I’m looking for a three-or-four-week volunteering opportunity. I want to go somewhere that I’ll be put to good use, but that won’t break the bank. What locations and companies/charities would you recommend? Karl Harris, via email
I don’t have space to go into lots of programmes, so I’ve picked out three very different options for you. Staying closer to home to reduce travel costs, why not look into helping out at an orphanage in Romania or teaching English in Moldova? Real Gap’s four-week teaching programme in Moldova is £759 (including accommodation, transport to and from the project – but not international flights) and helps children get a better start in life by teaching them English or French.
Cambodia is a popular volunteering destination. Volunteers Making a Difference offers a large number of opportunities for an initial fee of about £50, with all of your meals, project transport and accommodation covered. You just need to pay for your flights. There is an application process, so be sure to allow yourself enough time for this before departure.
If you haven’t been to Central America, not-for-profit NGO Entre Mundos offers volunteering in Guatemala. Arranging directly through an organisation can involve more work, but can save money as there aren’t set-up costs. See worldwidehelpers.org to put you in touch with organisations.
I’m planning a two-to-three-month trip through South East Asia on my way back to Australia in August. But I’m worried that the monsoon season may affect my trip. Will it severely hinder many of the overland routes? I’m also planning on doing some volunteer work along the way. Do you have any advice for finding a good grassroots programme? Andrew, via email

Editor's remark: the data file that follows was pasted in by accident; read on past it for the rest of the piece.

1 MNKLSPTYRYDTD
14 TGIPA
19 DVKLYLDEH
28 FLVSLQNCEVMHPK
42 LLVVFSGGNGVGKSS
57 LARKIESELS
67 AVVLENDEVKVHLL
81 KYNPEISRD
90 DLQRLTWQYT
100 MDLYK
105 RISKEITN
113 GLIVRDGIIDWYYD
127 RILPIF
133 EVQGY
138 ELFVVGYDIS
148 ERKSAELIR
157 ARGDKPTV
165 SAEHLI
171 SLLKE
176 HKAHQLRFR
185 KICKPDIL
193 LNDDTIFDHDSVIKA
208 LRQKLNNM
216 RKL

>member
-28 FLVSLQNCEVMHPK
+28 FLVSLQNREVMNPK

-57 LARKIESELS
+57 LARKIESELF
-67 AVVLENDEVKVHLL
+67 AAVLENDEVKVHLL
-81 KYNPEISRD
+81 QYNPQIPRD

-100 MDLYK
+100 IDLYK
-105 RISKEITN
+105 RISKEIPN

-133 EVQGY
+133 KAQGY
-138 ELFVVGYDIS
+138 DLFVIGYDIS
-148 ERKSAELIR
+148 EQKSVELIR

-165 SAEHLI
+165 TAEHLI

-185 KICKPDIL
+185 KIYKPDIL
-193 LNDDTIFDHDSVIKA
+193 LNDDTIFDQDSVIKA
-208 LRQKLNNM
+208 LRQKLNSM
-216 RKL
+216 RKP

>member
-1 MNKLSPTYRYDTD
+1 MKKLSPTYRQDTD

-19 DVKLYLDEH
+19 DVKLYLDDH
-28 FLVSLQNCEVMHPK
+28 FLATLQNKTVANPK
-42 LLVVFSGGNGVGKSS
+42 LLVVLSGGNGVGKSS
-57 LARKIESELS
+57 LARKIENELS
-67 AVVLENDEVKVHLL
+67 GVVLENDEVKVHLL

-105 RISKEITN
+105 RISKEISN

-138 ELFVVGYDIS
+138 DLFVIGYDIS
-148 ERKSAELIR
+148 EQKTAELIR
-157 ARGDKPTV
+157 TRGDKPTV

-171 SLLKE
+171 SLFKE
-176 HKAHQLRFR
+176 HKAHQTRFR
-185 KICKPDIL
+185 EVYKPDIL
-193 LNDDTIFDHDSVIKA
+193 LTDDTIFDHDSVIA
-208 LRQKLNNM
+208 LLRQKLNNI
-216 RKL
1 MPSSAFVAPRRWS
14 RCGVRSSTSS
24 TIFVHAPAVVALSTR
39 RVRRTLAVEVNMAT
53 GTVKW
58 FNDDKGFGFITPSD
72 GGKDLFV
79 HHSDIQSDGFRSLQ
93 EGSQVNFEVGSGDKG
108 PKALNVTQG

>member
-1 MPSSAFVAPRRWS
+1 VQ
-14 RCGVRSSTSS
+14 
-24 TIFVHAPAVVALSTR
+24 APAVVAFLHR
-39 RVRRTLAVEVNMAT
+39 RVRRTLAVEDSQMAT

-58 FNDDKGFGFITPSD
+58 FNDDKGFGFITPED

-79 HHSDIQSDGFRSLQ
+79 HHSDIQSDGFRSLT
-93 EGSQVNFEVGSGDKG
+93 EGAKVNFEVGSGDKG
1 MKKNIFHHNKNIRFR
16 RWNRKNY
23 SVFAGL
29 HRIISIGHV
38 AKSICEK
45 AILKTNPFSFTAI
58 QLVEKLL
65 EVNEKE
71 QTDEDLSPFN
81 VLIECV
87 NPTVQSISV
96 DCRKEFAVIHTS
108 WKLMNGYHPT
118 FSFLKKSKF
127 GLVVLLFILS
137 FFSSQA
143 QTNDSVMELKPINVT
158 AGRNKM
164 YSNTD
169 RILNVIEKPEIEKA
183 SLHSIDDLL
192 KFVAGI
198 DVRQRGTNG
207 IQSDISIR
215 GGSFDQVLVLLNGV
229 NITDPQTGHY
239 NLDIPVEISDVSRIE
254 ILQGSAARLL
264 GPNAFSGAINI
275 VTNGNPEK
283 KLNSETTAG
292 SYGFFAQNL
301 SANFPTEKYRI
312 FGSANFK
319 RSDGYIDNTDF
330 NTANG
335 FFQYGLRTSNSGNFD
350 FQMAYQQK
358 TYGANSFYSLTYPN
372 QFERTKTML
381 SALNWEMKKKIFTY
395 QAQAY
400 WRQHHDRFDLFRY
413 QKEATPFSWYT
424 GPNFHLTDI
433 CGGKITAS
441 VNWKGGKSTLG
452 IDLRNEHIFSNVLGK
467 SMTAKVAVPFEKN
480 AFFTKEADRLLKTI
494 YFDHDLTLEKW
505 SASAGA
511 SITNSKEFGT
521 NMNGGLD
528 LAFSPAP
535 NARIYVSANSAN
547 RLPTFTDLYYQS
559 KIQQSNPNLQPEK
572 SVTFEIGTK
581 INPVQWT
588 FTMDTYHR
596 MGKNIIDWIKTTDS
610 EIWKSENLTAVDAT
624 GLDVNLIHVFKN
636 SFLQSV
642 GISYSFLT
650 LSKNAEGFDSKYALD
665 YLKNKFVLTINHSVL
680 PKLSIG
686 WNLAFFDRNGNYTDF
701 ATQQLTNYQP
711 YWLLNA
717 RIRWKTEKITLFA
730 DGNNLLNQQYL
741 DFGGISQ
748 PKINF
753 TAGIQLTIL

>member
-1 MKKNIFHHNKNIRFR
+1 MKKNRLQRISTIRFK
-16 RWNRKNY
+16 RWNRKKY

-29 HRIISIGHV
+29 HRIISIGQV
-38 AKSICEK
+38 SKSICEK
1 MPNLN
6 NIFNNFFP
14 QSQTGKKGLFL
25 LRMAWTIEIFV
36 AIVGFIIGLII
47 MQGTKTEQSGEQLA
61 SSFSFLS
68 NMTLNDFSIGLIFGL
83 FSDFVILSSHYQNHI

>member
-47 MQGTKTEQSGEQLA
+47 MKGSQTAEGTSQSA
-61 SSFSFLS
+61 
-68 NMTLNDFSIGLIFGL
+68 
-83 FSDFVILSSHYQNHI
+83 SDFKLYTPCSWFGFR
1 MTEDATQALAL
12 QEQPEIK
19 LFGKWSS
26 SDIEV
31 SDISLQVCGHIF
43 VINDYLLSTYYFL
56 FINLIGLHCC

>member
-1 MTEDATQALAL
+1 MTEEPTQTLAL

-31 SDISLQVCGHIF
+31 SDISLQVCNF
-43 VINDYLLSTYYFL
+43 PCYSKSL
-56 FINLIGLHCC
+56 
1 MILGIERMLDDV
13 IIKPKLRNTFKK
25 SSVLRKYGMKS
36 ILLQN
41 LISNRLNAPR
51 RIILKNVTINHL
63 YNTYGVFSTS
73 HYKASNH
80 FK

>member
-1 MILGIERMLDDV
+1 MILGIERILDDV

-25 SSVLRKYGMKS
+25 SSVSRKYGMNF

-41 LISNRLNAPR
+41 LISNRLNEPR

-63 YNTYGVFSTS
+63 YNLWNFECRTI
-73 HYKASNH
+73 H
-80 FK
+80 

Although monsoon season isn’t generally considered the best time to visit a country, it does have its advantages. Accommodation is cheaper and more readily available, resorts won’t be as busy, and the rain often provides some welcome relief from the heat. Cambodia will be especially pleasant to visit in wet season, with greener landscapes.
In central and northern Vietnam, however, you may encounter typhoons which could dampen your travel plans. Laos’ weather varies accordingly to latitude and altitude so plan your trip carefully, avoiding remote areas in heavy rain. Generally speaking, you will be able to have just as great a holiday in monsoon season, you just need to be prepared.
An interesting grassroots volunteer scheme that you could look into is In Search of Sanuk, (Sanuk meaning ‘fun’ in Thai) which teaches English in poor communities in Bangkok. The project doesn’t require weeks of commitment, so is ideal if you are passing through and want to help out for a shorter period of time.
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Brother One Feather
In Santa Barbara, hunt down the famous Brother One Feather. He’s the ‘professional hippy’ who has plastic figures stuck all over his van. Seriously, he’s awesome, and like California personified. He’s a moving tourist attraction – check him out on Google. I spent some time with him in a car park when I had nowhere to stay and slept in my hire car. I was like that (I’m crossing my fingers) with him.
Jenni Dennis, via email
For disabled travellers
For disabled travellers, the metro in Denmark is very cheap and easy to use, and fully wheelchair-friendly. There are lifts everywhere and no gaps in between platform and train.
Jane Cadet, via Facebook